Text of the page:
Transition-aged students with disabilities make a huge shift from an entitlement-based high school education system to an eligibility-based system, the difference being having to seek out and secure services on their own. However, families frequently report that information on these services is fragmented and unavailable.1 The absence of connections negatively impact postschool outcomes, such as employment, postsecondary education and community participation.2,3

This article by Jennifer L. Bumble (University of Kansas), Erik W. Carter (Vanderbilt University) and Emily M. Kuntz (the University of Oklahoma) (2022), emphasizes how collaborations between secondary special educators and partners from the school system, service system and community—making up the “transition network”—provides access to a greater array of resources that support the transition process. 

Mixing Qualitative and Quantitative Data

Bumble, Carter and Kuntz created a sequential explanatory mixed-method design, using quantitative data from an online survey and qualitative interviews, that examines the vulnerability of current transition partnerships that primarily hinder high-quality transitions. Their research focused on three areas:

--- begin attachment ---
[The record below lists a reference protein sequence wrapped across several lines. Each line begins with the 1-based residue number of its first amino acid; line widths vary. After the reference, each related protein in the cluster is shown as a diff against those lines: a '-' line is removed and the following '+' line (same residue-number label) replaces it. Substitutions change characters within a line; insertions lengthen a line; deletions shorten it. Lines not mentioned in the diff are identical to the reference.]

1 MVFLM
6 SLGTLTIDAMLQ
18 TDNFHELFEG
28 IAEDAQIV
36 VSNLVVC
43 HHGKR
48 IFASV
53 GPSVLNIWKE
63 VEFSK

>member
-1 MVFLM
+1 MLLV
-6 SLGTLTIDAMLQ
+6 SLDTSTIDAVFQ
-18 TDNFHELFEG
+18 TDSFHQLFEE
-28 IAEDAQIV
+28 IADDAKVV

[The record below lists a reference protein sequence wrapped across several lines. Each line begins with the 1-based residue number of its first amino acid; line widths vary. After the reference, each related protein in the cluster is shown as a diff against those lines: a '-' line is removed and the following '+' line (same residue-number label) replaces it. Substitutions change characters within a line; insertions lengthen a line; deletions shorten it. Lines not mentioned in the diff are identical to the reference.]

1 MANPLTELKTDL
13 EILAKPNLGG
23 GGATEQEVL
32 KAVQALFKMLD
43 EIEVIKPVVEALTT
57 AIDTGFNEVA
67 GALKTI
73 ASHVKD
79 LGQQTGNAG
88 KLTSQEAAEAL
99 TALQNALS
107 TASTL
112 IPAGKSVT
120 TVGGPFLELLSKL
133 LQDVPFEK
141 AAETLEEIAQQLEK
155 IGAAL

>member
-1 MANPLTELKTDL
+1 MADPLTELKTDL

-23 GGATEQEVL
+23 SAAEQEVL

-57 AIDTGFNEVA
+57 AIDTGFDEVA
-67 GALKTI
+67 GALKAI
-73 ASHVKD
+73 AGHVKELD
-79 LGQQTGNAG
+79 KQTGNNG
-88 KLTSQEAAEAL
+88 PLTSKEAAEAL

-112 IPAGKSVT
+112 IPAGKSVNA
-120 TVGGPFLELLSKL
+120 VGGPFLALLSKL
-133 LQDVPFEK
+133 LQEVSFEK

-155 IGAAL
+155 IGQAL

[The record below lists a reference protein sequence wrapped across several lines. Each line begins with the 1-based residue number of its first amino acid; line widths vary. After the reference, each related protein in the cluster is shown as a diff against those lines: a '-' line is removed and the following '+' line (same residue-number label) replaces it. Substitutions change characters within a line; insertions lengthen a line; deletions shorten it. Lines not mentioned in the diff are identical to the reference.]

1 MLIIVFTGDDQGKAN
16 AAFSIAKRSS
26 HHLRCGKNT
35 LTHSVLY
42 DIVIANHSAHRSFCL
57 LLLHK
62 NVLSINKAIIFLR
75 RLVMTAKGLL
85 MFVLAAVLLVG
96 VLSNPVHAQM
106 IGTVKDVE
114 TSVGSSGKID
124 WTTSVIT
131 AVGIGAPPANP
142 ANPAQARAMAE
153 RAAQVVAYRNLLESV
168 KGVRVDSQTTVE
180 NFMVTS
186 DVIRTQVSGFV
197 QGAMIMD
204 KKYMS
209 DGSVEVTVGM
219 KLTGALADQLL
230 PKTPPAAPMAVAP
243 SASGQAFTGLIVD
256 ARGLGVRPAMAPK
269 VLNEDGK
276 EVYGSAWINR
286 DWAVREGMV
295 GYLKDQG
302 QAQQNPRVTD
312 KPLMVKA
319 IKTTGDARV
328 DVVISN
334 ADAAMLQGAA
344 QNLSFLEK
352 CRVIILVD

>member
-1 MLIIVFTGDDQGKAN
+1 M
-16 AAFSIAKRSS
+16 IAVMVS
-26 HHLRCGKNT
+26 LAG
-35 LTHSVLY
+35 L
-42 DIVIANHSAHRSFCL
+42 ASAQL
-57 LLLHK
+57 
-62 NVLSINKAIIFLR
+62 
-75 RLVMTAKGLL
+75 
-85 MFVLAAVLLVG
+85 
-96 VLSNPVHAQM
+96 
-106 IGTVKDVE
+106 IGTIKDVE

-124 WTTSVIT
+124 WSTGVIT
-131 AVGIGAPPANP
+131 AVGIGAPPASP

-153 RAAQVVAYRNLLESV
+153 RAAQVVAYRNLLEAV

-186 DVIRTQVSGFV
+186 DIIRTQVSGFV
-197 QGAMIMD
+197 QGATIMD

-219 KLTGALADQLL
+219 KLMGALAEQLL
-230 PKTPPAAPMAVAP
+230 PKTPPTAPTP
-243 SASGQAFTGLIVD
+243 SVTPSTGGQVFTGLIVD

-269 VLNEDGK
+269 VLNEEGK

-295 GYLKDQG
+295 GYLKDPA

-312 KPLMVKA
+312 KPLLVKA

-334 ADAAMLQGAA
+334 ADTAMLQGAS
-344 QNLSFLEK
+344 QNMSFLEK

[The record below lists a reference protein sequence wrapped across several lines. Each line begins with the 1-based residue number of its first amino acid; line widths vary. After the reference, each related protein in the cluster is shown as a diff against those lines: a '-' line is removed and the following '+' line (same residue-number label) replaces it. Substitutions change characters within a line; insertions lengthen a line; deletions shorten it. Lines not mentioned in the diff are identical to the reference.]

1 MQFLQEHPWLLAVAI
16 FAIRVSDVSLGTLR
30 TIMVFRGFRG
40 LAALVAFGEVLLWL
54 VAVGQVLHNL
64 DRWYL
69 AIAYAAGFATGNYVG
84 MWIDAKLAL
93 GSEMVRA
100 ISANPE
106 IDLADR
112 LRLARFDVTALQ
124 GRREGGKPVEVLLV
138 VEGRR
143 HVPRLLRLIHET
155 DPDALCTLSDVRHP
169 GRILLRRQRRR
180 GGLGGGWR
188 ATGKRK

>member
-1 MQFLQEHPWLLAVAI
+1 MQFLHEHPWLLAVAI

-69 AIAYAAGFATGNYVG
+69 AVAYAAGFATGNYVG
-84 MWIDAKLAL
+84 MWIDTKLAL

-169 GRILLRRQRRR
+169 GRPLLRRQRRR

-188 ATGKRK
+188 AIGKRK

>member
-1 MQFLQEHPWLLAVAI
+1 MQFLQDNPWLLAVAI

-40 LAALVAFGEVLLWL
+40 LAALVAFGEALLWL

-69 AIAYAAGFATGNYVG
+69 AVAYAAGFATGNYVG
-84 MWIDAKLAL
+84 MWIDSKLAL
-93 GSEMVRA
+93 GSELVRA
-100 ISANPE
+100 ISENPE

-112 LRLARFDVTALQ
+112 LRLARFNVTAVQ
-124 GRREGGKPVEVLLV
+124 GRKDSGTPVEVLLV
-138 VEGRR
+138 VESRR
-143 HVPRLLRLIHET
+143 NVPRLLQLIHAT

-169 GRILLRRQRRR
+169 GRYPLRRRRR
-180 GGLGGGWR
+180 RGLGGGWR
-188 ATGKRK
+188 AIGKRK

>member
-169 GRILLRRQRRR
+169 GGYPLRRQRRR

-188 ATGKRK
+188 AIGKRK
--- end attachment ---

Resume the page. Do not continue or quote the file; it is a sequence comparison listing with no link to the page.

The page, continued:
1. characteristics of the transition networks of secondary special educators
  2. variables associated with larger transition networks
  3. educator perspectives on these variables

Both quantitative and qualitative data were collected from 509 study participants in Tennessee, approximately 10% of the state’s 5,095 special educators, from which 25 respondents were selected for the interview. 

The data achieved the purpose of the research: “Understanding the composition of transition networks, and how networks might grow and change in response to student caseloads, is an important next step in (a) identifying the ‘key ingredients’ of effective collaboration and (b) developing interventions aimed at increasing collaboration.”

Major Influencers: Network Size and Educator Characteristics

The size of transition networks is influenced by the knowledge, background and experiences of the special educator in establishing partnerships, as well as knowledge of the locale, school roles and responsibilities, and the transition goals of their students.5,6

The research identified three major variables affecting ‘larger’ networks: high school teachers who are supporting students with moderate/severe disabilities in high school, number of years of experience, and higher levels of knowledge in establishing collaborative partnerships. 

Participants interpreted that smaller networks were due to (a) larger caseloads of students with mild disabilities, (b) a lack of services specific to students with mild disabilities, and (c) a focus on academic instruction and meeting graduation requirements that left little time for transition planning.

Barriers that limit collaborative practices include multiple responsibilities of educators, limited support and service partners in the community, limited involvement of outside agencies in transition planning, little to no formal training in collaborations, and lack of familiarity with local resources.